(Oct. 17, 2008) The collapse of several of Iceland's banks has led to a highly charged diplomatic dispute and intensive negotiations between Icelandic and British authorities. A delegation of British Treasury officials was in Iceland over the weekend of October 10, 2008, to attempt to resolve the issue.
The failed Icelandic banks reportedly hold over £18 billion (approximately US$34 billion) in British accounts that range from company accounts to local authority government accounts to individual saving accounts. The diplomatic dispute began after Icelandic authorities reportedly would not guarantee the return of British money. The UK assets of one of the failed banks were seized under UK anti-terrorism legislation that was aimed at preventing extremist groups from laundering money. The Icelandic authorities claimed that this step was “not very pleasant” and the British Prime Minister Gordon Brown has asserted “[w]e are freezing the assets of Icelandic companies in the UK where we can” and in addition “[w]e will take further action against the Icelandic authorities wherever that is necessary to recover the money.” (James Kirkup, Christopher Hope, & Jon Swaine, Financial Crisis: Gordon Brown Demands £20 bn 'British Money' from Iceland, THE TELEGRAPH (London), Oct. 10, 2008, available at http://www.telegraph.co.uk/finance/financetopics/financialcrisis/3169032/Financial-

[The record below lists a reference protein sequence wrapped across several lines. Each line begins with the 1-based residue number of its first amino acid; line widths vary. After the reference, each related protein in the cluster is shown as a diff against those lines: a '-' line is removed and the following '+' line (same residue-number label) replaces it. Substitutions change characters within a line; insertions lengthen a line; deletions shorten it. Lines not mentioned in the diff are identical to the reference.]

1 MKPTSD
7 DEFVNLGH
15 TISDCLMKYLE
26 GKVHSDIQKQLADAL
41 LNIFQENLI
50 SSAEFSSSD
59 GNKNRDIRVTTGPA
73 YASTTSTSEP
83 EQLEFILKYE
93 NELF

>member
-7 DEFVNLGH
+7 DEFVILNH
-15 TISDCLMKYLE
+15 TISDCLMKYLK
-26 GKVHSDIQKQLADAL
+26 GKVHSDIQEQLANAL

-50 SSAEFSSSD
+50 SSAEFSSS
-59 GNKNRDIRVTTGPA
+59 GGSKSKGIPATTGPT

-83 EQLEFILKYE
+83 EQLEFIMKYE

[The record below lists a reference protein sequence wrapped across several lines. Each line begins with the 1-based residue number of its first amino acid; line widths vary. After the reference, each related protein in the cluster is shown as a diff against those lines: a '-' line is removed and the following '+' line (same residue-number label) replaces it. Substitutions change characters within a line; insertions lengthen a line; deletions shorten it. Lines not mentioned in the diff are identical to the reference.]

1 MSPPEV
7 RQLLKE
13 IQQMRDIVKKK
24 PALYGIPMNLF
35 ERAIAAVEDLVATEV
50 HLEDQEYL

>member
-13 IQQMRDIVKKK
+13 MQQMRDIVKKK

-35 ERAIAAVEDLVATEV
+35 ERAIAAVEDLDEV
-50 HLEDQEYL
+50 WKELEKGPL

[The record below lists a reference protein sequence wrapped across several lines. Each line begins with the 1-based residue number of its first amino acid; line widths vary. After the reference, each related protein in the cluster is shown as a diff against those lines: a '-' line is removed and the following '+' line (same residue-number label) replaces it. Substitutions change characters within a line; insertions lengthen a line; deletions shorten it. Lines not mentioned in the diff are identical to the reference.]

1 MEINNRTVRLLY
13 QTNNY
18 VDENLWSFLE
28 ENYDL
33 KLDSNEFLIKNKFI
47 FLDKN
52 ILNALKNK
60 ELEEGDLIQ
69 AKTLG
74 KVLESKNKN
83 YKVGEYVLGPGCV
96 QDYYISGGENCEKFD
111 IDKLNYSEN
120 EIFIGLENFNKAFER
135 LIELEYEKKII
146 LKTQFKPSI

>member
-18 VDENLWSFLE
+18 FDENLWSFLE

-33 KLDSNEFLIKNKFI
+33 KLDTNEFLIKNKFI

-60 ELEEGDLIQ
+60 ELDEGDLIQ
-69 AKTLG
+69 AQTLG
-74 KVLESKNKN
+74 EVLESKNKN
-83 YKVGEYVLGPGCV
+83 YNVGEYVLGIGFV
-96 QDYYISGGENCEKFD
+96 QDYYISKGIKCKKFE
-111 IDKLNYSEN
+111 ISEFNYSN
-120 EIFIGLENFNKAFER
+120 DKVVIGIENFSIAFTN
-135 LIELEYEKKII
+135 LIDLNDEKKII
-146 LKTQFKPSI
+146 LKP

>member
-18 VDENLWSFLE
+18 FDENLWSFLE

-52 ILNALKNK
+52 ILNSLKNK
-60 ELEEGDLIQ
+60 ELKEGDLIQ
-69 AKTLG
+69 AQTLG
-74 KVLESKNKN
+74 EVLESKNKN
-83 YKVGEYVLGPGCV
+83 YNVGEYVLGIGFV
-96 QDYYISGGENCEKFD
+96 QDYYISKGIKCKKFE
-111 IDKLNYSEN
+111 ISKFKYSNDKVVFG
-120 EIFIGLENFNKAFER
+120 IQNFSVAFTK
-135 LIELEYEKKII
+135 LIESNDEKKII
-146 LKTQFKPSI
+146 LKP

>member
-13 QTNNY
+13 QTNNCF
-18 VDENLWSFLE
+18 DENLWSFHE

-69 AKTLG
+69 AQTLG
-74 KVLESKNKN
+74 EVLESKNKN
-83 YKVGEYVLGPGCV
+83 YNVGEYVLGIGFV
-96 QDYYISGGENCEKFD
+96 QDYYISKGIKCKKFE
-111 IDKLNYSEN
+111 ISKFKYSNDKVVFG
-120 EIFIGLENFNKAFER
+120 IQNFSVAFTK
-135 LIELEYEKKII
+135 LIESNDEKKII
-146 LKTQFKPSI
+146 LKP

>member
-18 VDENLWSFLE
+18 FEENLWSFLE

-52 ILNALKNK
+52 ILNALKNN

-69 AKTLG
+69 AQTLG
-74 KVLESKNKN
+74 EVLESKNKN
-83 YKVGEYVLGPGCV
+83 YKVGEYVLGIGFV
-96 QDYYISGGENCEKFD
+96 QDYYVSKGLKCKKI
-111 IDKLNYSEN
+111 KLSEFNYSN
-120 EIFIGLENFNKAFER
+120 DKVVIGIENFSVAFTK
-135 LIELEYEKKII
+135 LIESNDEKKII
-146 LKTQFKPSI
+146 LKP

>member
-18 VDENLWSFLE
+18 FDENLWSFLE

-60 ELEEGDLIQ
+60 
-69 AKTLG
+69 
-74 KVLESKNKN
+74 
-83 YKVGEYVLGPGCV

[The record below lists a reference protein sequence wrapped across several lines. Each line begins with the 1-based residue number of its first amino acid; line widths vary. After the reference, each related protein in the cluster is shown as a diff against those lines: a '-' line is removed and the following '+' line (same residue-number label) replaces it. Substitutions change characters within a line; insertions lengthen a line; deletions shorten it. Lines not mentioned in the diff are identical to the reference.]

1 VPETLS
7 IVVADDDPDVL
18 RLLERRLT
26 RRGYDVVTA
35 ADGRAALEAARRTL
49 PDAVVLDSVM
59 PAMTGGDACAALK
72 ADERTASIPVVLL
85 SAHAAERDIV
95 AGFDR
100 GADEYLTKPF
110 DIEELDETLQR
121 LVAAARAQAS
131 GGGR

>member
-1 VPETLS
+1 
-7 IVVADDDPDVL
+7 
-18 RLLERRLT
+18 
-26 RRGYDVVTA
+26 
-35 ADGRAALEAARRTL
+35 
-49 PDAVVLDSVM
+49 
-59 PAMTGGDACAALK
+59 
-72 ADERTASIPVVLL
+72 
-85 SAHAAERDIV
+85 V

Crisis-Gordon-Brown-demands-20-bn-British-money-from-Iceland.html; UK to Demand Iceland Money Back, BBC NEWS, Oct. 10, 2008, available at http://news.bbc.co.uk/1/hi/uk_politics/7662599.stm.)